Some noodles require more time. Be careful not to overcook the noodles so that the
tea does not become bitter. Drain.
In a large bowl, toss the noodles with Tangy Ginger Dressing. Add the edamame and
To serve, divide between two bowls and garnish with sesame seeds.
YIELD about 1/4 cup
1 Tbs. grated gingerroot
1 Tbs. soy sauce
1 Tbs. mirin (seasoned rice wine)
1 Tbs. sesame oil
Dash of ground pepper
Combine all the ingredients in a container with a tight-fitting lid and shake until well blended.
These tarts have a hint of lime. The buttery Brazil nuts are full of selenium and protein, as well as Omega-3s, which help to keep your skin elastic and hydrated. Make small, individual tarts for your tea tray.
2 9-in. whole-wheat pie crusts
1 can (12 oz.) fat-free evaporated milk
2 Tbs. tapioca flour diluted in 4 Tbs. water
2 beaten large eggs
2 Tbs. coconut butter
2 Tbs. lime juice (about 1 lime)
1 tsp. lime zest
1/2 cup organic sugar or xylitol
1 cup toasted and finely chopped Brazil nuts
1. Preheat oven to 350 degrees.
2. Line four 5-inch tart shells with the pie crusts. Poke the crusts with a fork and bake until just beginning to brown, about 10-15 minutes. Remove from oven and set aside.
3. In a bowl, combine the evaporated milk, diluted tapioca flour, and the eggs. Whisk together until smooth.
4. Cook the tapioca mixture in a double boiler over medium-high heat, stirring constantly, until thick, about 20-25 minutes.
5. Add the coconut butter, lime juice and zest, and sugar substitute and continue cooking and stirring for 10-15 minutes. Remove from heat and stir in the nuts.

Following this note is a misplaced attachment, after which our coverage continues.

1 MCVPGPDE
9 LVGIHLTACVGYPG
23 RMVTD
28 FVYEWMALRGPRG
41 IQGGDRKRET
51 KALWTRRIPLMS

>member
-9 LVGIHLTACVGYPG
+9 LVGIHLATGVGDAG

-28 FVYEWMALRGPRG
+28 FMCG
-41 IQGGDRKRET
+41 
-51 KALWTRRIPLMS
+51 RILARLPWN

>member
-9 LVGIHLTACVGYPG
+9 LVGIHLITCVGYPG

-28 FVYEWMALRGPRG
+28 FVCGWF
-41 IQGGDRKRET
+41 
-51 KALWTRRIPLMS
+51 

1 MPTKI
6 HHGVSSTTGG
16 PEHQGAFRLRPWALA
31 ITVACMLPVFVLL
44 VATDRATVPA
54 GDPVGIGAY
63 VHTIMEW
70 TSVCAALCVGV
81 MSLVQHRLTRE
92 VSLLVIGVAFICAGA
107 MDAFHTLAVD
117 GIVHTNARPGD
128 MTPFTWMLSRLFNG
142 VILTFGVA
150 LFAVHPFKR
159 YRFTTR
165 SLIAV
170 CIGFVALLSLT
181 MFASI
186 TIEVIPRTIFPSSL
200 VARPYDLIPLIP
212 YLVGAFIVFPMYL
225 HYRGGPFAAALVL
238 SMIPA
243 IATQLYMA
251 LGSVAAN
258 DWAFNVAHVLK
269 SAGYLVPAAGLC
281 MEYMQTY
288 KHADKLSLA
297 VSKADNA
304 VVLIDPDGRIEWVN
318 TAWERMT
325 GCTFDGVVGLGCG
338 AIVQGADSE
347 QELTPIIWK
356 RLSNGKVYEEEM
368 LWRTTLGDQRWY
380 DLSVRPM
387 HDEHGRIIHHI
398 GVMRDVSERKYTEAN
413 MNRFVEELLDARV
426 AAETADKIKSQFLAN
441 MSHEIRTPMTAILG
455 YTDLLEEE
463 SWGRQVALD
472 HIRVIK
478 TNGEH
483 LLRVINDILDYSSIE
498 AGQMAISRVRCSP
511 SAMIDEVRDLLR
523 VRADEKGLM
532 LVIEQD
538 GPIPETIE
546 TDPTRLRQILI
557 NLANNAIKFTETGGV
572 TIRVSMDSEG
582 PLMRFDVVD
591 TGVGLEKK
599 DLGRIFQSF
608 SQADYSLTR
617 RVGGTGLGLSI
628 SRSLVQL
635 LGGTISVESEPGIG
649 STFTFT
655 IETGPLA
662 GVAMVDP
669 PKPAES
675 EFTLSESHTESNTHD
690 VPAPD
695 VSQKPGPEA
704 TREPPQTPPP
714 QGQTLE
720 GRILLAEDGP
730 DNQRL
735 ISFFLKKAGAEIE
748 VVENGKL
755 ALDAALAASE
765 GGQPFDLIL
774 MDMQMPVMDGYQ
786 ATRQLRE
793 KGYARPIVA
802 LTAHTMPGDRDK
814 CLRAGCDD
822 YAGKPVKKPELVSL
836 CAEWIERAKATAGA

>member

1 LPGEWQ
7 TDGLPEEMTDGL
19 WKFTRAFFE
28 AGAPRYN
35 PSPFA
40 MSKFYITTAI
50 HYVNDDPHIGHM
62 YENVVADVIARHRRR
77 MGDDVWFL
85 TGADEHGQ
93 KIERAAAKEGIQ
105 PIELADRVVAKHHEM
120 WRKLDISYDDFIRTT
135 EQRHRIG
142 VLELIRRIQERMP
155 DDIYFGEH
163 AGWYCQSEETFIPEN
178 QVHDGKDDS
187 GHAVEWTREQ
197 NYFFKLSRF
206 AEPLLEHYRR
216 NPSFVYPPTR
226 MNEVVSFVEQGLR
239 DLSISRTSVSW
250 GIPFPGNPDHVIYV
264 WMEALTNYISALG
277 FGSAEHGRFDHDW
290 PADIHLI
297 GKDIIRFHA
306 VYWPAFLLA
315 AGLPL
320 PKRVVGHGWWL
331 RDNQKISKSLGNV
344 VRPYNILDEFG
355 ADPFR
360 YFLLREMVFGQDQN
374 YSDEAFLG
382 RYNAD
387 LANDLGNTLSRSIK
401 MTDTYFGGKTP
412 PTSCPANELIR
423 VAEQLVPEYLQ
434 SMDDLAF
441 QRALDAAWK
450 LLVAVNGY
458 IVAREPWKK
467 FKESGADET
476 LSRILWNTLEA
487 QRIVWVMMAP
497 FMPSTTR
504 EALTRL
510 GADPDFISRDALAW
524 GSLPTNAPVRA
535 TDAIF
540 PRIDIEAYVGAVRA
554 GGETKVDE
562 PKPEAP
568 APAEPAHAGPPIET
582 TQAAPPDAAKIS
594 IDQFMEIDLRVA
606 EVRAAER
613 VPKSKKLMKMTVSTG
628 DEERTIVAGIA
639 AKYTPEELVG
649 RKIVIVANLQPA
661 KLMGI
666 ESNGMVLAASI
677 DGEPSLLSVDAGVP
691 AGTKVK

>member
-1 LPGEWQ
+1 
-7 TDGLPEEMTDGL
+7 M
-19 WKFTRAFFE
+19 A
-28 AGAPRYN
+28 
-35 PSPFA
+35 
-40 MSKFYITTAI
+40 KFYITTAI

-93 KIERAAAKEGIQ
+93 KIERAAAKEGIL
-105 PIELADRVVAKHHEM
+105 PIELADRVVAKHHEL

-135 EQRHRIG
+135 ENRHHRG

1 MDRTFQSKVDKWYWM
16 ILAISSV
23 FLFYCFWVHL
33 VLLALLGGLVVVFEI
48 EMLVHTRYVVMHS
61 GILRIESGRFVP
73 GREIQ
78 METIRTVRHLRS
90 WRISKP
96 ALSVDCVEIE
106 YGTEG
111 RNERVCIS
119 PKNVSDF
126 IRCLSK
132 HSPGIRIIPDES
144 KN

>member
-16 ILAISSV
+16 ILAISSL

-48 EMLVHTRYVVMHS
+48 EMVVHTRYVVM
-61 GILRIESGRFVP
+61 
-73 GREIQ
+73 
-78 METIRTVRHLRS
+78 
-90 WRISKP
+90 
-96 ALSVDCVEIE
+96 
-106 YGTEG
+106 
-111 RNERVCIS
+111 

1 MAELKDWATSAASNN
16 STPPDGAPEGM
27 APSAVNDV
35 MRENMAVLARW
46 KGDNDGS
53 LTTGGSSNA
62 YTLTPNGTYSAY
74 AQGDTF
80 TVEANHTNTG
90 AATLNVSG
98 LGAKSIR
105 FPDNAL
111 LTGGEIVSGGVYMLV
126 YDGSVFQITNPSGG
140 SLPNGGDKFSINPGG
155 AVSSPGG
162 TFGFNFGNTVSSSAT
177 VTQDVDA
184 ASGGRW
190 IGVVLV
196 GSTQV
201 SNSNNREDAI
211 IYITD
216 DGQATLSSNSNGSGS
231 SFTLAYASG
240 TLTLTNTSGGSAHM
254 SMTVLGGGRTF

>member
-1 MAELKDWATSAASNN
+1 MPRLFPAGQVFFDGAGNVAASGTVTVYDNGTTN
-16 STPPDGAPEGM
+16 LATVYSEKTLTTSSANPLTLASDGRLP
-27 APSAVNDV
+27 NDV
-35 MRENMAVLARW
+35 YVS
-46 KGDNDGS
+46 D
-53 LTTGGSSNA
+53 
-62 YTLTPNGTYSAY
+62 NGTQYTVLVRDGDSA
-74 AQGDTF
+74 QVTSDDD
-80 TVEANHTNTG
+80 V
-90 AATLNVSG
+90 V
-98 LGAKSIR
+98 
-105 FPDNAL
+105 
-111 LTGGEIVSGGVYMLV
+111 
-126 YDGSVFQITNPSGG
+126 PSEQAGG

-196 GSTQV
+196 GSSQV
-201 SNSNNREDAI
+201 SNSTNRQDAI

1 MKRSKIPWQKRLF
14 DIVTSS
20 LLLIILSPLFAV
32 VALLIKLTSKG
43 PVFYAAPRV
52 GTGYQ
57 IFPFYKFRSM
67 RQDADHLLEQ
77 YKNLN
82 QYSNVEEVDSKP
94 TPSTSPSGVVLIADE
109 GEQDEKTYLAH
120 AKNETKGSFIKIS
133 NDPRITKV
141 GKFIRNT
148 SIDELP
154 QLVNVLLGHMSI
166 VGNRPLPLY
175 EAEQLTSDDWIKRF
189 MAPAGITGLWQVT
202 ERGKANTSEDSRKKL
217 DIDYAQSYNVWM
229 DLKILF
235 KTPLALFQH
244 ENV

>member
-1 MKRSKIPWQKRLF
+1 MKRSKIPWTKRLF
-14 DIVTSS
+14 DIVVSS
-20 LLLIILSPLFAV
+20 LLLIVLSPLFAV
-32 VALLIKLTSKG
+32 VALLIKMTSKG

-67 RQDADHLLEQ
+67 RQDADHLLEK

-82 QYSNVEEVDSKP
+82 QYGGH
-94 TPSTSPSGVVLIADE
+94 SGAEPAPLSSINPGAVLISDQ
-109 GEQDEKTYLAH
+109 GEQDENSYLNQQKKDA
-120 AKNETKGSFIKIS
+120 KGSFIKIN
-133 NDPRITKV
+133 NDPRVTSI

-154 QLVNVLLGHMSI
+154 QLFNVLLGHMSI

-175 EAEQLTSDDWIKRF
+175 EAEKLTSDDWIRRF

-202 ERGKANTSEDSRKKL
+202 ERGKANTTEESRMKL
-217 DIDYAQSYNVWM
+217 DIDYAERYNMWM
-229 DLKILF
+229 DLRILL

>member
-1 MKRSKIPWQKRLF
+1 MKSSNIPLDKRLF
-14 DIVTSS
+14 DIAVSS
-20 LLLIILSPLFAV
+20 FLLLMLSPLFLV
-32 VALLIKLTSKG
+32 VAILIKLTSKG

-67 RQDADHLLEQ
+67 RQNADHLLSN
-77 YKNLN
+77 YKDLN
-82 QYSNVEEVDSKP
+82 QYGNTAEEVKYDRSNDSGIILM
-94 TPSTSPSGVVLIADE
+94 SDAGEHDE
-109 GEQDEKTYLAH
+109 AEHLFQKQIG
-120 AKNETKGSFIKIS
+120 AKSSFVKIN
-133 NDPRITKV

6. Pour the mixture into the precooked tart pans and bake at 350 degrees until firm and golden brown, about 20-25 minutes.
You won’t believe these brownie bites are completely raw and fruit-based! Dates blended with walnuts and cocoa powder create a rich, chocolate morsel perfect for a special treat. These raw coconut brownie bites are simple to make and full of FoodTrients like fiber, vitamins, minerals and antioxidants.
Yields approx. 24 one-inch pieces
2 cups medjool dates, pits removed
2 cups raw walnut pieces
¾ cup pure cocoa powder
¼ teaspoon salt, finely ground
1 cup unsweetened coconut flakes
Place pitted dates, walnuts, cocoa powder and salt in a food processor and pulse until moist, crumb-like dough has formed. Add water in small amounts until mixture sticks together easily, one Tablespoon at a time scraping down sides as needed. Pour coconut flakes into a shallow bowl and roll small 1 inch balls of brownie dough until they are covered with coconut. Refrigerate for 30-60 minutes and serve cold.